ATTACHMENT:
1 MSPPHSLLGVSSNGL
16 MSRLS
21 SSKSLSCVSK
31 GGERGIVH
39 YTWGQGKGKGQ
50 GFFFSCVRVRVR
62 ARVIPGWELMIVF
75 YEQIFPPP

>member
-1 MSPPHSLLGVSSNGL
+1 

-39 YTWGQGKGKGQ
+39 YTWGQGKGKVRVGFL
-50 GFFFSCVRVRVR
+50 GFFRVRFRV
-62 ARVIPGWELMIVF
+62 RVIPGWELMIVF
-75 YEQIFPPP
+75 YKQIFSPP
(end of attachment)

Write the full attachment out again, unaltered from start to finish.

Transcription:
1 MSPPHSLLGVSSNGL
16 MSRLS
21 SSKSLSCVSK
31 GGERGIVH
39 YTWGQGKGKGQ
50 GFFFSCVRVRVR
62 ARVIPGWELMIVF
75 YEQIFPPP

>member
-1 MSPPHSLLGVSSNGL
+1 

-39 YTWGQGKGKGQ
+39 YTWGQGKGKVRVGFL
-50 GFFFSCVRVRVR
+50 GFFRVRFRV
-62 ARVIPGWELMIVF
+62 RVIPGWELMIVF
-75 YEQIFPPP
+75 YKQIFSPP